Reserved powers

Reserved powers, residual powers, or residuary powers are the powers that are neither prohibited nor explicitly given by law to any organ of government. The doctrine of popular sovereignty (in republics) or parliamentary sovereignty (in constitutional monarchies) assumes that governments have the authority to legislate over any area that has not been explicitly forbidden by a prior agreement, such as a constitution, treaty, or human rights instrument.

Federations and confederaciesEdit

In countries with multiple orders of government, such as federations and confederacies, the powers of the central government versus the regional governments is spelled out in the basic law or constitution. The issue then arises: which order of government should have the power to legislate over anything that is not explicit listed? Such powers, as well as general power of competence, are given because it is impractical to detail in legislation every act allowed to be carried out by the state.[1]

Reserved powers are given to different orders of the government in different federations and confederations. Both types are distinguished by the fact that a "confederacy" is typically thought of as giving very few powers to the centre, with many reserved powers held by the member states. In history, confederacies have usually been loose alliances of tribal chiefdoms or small monarchies. Sovereignty was always held be the councils of chiefs, dukes etc.

Modern federations have arisen only since the adoption of popularly-elected governments, when the question becomes which of two elected assemblies should prevail if both claim jurisdiction over one piece of land. Contrary to popular American myth, the idea of two co-existing orders of government was neither invented by the Founding Fathers nor taken from the Iroquois League. After all, the colonial legislatures and the British parliament had co-existed for more than a century.

The American experience did influence all subsequent federations, however, because of the innovation of listing the particular powers of the central government and giving the all unlisted powers (the reserve powers) to the states. Initially after independence, in the Articles of Confederation, the central authority was quite weak. The second attempt, the Constitution of the United States, which was created in 1787 and ratified the following year, gave more listed powers to the centre but ultimately kept the residual powers in the states.

All subsequent federations have looked at previous examples when they drafted their list of powers and decided to which order of government to give the residual powers. For example, in the 19th century the Canadian constitutional drafters specifically reversed the American decision and gave reserve powers to the central government, whereas the Mexican and Australian drafters followed the American practice. As new federal constitutions have been written and amended, comparisons to those early models are frequently used as inspiration.

By regionEdit

AustraliaEdit

In Australia, the reserved powers lie with the states, as inspired by the US model. Chapter 5 of the 1901 Constitution of Australia states: "Every power of the Parliament of a Colony which has become or becomes a State, shall, unless it is by this Constitution exclusively vested in the Parliament of the Commonwealth or withdrawn from the Parliament of the State, continue as at the establishment of the Commonwealth, or as at the admission or establishment of the State, as the case may be."[2]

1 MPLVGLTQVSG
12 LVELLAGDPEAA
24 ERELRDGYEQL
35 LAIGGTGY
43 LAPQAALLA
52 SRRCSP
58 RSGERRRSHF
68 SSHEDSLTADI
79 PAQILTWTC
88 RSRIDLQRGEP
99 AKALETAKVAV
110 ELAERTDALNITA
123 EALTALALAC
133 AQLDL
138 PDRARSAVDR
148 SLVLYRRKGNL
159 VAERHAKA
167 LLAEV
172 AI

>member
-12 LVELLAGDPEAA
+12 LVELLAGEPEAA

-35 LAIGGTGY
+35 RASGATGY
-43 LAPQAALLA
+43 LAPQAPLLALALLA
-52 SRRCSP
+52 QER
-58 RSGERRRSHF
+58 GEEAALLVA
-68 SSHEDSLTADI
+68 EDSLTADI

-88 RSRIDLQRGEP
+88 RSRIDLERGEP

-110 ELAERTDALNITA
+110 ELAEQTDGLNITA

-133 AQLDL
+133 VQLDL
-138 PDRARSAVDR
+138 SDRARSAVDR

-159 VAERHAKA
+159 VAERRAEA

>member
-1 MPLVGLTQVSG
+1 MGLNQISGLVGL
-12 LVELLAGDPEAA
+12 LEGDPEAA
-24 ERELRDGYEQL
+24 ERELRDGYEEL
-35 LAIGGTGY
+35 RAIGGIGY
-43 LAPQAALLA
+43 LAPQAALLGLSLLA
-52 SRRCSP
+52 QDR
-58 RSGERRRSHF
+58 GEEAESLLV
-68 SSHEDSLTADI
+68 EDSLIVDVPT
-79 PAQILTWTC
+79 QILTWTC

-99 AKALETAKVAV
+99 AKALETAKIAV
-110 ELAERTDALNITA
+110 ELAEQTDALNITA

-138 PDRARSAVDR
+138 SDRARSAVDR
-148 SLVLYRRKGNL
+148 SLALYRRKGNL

CanadaEdit

In Canada, the reserved powers lie with the federal government per Section 92 of the Constitution Act 1867. This was explicitly done to be the opposite of the United States, as the Fathers of Confederation (notably Thomas D'Arcy McGee) thought that the concepts of states' rights and nullification had caused the American Civil War.

European UnionEdit

The European Union has the principle of conferral.

MexicoEdit

In Mexico, the Constitution of 1824 gave the reserve powers and the power of the purse to the states.

United StatesEdit

In the United States, the Tenth Amendment of the Constitution states that any power not explicitly granted to the federal government lies solely in the states.[3][4] However, since World War II, the Supreme Court has consistently ruled against cases challenging the powers of Congress, with exceptions during the Rehnquist Court.[5] In effect, the Supreme Court has decided that Congress has the power to determine the scope of its own authority.[5]

See alsoEdit

ReferencesEdit

  1. ^ Abel, Albert (1978). "The Provincial Residuary Power". The University of Toronto Law Journal. 28 (3): 274. doi:10.2307/825638. ISSN 0042-0220. JSTOR 825638.
  2. ^ [1]
  3. ^ Handbook of Federal Countries, 2002: A project of the Forum of Federations (Paperback, 528 pages), by Karl Nerenberg, Ann L. Griffiths, Debbie Courtois, Mar 24, 2003, McGill-Queen's University Press. ISBN 9780773525115 - Page 8, in Introduction, by John Kincaid.
  4. ^ Reserved Power Law and Legal Definition, US Legal, Inc., retrieved August 8, 2018
  5. ^ a b McAffee, Thomas B. (2006). Powers reserved for the people and the states : a history of the Ninth and Tenth Amendments. Bybee, Jay S., Bryant, A. Christopher. Westport, Conn.: Praeger Publishers. p. 177. ISBN 0-313-31372-5. OCLC 69992386.